Rittenhouse Town
206 Lincoln Dr.
Philadelphia, PA 19144
(215) 438-5711

Wilhelm Rittenhausen was one of the first Germans to settle in the New World, where he changed his name to William Rittenhouse. He was a talented paper maker who had apprenticed in Germany. In 1690, Rittenhouse and his son, Nicholas, built a mill to manufacture fine white paper. It was America's first paper mill, and the foundation of a new town.

The ensuing years saw Rittenhouse Town grow up around the mill, eventually including more than 40 buildings. Other paper mills sprung up nearby along Wissahickon Creek to meet the growing demand for this valuable and hard to make product.

The Rittenhouses and their town supported the American Revolution in a variety of ways, including providing paper for newspapers and pamphlets. Paper was also used to make cartridges and gun wadding. Townsfolk also spied on the British and directly fought in the War.

Today visitors can enjoy a Guided Tour of what remains of the town, including a number of historical buildings. The town faces a brief stretch of Lincoln Drive in Fairmount Park.

A Tour generally includes:

  • The Abraham Rittenhouse Home (c. 1720): Reflecting three centuries of architectural development, the building serves as a Visitor Center and features a Video Presentation, exhibits, and a working model of a Colonial Paper Mill.
  • 1690 Homestead of William and Gertrude Rittenhouse: Illustrates the living conditions of early settlers and features one of the finest examples of a Colonial Fireplace in Pennsylvania.
  • The 1707 Rittenhouse Home: Becoming affluent from the papermaking business, the Rittenhouse family built a second residence. David Rittenhouse, noted astronomer, clock maker, and mathematician was born here in 1732.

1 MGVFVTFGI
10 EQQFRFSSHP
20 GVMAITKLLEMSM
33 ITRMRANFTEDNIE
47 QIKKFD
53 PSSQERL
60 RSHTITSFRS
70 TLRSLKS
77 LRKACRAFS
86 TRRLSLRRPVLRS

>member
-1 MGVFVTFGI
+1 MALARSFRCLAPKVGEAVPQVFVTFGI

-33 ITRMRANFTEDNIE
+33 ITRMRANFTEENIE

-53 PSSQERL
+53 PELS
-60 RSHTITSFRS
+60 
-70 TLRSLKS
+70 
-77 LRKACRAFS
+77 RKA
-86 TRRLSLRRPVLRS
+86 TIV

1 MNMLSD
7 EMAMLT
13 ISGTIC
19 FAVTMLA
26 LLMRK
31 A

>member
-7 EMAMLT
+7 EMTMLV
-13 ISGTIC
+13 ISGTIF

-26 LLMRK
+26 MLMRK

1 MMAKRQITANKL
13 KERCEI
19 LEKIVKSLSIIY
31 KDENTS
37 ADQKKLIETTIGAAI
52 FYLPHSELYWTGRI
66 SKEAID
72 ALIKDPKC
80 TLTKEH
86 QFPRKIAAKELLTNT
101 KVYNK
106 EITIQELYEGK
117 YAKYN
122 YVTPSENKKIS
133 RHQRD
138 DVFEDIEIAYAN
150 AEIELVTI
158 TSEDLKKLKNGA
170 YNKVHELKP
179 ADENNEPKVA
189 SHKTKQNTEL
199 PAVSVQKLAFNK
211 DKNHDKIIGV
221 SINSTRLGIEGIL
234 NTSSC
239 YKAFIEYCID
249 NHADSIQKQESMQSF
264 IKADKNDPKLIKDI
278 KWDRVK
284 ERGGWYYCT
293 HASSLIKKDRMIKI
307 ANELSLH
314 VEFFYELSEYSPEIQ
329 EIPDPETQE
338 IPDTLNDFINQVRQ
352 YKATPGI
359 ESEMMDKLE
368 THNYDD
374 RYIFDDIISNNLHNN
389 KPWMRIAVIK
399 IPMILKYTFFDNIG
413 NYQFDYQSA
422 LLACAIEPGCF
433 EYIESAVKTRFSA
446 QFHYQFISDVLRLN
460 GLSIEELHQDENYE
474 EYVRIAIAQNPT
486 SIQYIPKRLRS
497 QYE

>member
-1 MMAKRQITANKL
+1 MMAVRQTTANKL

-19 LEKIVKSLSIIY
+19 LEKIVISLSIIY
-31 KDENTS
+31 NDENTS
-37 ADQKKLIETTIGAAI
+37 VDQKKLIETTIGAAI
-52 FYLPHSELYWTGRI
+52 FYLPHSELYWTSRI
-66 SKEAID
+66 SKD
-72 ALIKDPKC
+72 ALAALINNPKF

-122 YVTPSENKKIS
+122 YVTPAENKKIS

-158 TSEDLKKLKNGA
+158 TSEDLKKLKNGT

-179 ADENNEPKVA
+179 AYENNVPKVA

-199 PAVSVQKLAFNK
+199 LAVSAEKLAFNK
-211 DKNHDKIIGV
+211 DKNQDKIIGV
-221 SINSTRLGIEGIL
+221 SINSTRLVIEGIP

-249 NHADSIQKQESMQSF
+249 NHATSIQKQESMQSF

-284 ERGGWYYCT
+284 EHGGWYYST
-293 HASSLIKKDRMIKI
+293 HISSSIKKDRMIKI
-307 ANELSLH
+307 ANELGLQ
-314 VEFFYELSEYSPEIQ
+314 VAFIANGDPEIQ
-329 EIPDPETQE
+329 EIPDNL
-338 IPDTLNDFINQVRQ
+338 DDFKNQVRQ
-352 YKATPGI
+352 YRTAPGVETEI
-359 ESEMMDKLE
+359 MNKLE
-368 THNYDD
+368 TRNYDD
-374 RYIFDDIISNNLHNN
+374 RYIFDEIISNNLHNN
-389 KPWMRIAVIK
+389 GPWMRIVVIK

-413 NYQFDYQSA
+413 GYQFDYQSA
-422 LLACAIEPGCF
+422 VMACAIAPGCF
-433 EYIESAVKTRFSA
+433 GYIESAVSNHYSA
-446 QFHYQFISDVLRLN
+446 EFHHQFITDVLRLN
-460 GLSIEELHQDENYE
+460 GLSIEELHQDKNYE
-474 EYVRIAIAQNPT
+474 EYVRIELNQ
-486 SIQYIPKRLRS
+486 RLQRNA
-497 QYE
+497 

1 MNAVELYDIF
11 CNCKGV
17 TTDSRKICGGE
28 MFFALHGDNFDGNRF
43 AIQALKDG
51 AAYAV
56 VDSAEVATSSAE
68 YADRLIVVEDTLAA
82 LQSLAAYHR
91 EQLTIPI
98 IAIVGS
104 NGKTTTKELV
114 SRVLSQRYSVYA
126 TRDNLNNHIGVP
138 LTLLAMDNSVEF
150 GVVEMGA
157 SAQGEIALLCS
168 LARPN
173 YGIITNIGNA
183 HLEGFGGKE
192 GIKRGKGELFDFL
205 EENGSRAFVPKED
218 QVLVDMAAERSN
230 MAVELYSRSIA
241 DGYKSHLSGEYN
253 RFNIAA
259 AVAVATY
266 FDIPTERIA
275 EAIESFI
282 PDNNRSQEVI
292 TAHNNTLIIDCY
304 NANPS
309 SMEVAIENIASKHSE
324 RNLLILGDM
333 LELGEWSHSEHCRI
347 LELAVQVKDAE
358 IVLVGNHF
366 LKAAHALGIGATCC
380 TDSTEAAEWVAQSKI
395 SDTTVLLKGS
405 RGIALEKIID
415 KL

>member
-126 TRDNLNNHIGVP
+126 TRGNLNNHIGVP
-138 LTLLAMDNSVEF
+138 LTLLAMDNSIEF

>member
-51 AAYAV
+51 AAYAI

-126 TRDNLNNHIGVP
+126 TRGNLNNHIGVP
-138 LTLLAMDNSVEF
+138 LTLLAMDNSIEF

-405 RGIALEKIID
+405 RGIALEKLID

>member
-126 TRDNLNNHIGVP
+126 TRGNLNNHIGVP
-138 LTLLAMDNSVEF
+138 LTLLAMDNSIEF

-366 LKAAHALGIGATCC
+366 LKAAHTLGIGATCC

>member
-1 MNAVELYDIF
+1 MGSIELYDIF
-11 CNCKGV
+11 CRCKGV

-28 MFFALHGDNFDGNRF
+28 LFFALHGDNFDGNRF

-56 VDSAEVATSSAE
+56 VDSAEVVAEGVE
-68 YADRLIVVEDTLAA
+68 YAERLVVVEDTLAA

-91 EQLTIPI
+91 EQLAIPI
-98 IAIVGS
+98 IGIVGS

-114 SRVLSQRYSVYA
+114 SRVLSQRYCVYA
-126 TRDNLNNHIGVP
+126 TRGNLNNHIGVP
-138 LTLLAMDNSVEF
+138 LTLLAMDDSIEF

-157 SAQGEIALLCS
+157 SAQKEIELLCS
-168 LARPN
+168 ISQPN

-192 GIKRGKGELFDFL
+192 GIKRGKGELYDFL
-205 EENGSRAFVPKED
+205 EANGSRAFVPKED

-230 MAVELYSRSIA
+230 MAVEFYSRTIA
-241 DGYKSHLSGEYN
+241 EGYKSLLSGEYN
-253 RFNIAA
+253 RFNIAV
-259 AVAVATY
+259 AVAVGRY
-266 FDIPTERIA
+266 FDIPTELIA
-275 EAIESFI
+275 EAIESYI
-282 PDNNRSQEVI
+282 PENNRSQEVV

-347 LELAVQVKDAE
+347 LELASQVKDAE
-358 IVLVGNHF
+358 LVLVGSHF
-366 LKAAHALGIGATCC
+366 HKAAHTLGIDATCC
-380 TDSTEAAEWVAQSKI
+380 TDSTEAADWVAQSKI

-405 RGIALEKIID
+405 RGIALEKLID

• Archaeology On-Site: This site features the foundations of an early paper mill that was unearthed here in the early '90s.

Rittenhouse Town not only provides a great tour for a family or group, it is also an excellent resource for educational programming. Family Workshops on Papermaking range from a simple introduction to papermaking to Japanese Papermaking, casting dimensional forms with paper, and finishing (binding, etc.). Call for details and costs. Adults Groups can have a Tour designed to meet their specific interests and can include a Papermaking Workshop. All groups must have at least 10 people.School Groups can enjoy a Tour that is adaptable to any grade level from K - 12. Classes have the option of seeing a papermaking demonstration or actually making their own sheet of paper to take home. A Tour last 1½ hours for groups of 18 or less, 2½ hours for groups up to 36 students. Add time for a Workshop if desired.

Hours: Open June thru September, weekends 12 - 4pm (last tour begins at 3pm). Open other times by appointment. From October thru May open by appointment only. Visit the official website linked above for information on schedule variations.
Adults $5.00
Seniors $3.00
Children (5-12) $3.00
Groups: School Groups: $2.50 to $5.00 per student, depending on Tour, Workshop, etc.
Group Reservations: At least 4 weeks in advance.
Lunch: Picnic areas available.
Handicapped Access: Partial. Call.
Directions: Located in northern Fairmount Park.

Copyright © 1996-2014 by Patrick Tadeushuk. All Rights Reserved.